Tuesday, November 29, 2016

Laying Rail In The Grand Coulee

Photograph courtesy of the Bureau of Reclamation.

The Ryan Construction Company was the winning bidder for the construction of the railroad line in 1934. They had a small crew of men out in the coulee laying rail with a crane. Note that the ties are untreated, probably to reduce cost knowing that they would not need to be in place for 30 years.

Sunday, November 27, 2016

Dam Inspection Trip

Upper photograph by the Bureau of Reclamation; courtesy of the Grant County Historical Museum. Lower courtesy of the Hu Blonk Papers, EWU Archives, Image Number 5-36-1-B1

The two most important visitors on the train crossing Grand Coulee Dam on October 25, 1938, are Secretary of the Interior Harold L. Ickes and the Commissioner of Reclamation John Page along with Construction Supervisor Frank Banks.  That’s Ickes below the locomotive number, and Banks to his left.  Ickes’ trip to Grand Coulee was part of a much larger trip that Ickes took with his wife Jane starting on October 16, 1938.  This trip was, in part, a chance for Ickes to inspect a number of Bureau of Reclamation projects that were underway throughout the West along with Page, who was responsible for getting the projects implemented.

Thursday, November 24, 2016

Coulee City Standard Oil Spur

Must have been a fairly interesting place to spot a car, being so close to the end of track.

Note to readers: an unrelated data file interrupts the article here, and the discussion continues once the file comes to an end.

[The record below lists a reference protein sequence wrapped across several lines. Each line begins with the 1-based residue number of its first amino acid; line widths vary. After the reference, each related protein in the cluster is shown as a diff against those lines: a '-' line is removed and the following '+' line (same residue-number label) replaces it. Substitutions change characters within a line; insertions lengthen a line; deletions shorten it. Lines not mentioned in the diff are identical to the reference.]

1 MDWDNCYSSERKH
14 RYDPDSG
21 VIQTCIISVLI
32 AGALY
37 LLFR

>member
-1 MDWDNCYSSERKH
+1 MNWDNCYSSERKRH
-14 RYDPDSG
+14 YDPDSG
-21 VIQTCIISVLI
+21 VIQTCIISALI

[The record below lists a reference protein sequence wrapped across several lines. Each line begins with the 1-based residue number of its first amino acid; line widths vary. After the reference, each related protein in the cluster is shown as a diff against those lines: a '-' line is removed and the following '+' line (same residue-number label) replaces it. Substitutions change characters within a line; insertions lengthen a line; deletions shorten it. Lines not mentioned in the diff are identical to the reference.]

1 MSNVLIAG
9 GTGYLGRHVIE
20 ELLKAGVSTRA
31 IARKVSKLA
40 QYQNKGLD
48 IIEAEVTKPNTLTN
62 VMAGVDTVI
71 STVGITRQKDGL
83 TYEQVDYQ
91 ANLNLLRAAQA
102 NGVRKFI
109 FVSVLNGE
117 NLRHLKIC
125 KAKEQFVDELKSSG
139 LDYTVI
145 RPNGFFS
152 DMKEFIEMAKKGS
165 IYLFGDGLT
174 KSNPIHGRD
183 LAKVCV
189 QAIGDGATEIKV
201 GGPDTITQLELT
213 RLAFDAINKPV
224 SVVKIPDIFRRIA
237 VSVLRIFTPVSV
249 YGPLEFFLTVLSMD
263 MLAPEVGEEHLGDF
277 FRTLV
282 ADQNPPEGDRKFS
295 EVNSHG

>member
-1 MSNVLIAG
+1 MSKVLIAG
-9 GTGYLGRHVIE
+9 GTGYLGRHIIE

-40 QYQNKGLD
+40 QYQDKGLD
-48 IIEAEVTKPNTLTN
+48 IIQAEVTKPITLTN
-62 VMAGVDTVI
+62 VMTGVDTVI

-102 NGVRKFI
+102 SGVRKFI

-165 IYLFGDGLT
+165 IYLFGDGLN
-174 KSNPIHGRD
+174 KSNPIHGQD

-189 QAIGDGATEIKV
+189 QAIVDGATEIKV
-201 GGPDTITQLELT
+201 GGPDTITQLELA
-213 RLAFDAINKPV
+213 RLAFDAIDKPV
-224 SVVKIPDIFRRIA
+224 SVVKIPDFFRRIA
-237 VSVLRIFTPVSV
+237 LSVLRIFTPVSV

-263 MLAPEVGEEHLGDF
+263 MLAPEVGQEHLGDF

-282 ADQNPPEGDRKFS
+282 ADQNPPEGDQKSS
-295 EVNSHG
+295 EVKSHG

I'm not sure when the dealer closed, but it was in the early 1980s.

One building survives there today, along with a cell tower and a house built on the edge of the property.

See a satellite image here.

Monday, November 21, 2016

1934 Roosevelt At Ephrata

August 4, 1934.

Roosevelt's special train stops in Ephrata. Of note to me is the locomotive and car at the west switch (at the top of the photo) which was likely run a block or two ahead of the official train, as a precaution.

So much has changed in Ephrata over the years. The mainline is still there, as it part of the siding and the industry track. What other changes can you see?

Sunday, November 20, 2016

Coulee City Roundhouse Track Diagram

This site is still largely the same today, save for having been ripped out years ago. The earthen ramp to the coaling dock is still in place, which is largely covered in coal dust. The track to the loading dock today is partially made up from the track that went to the turntable. There is no sign of the roundhouse or turntable today.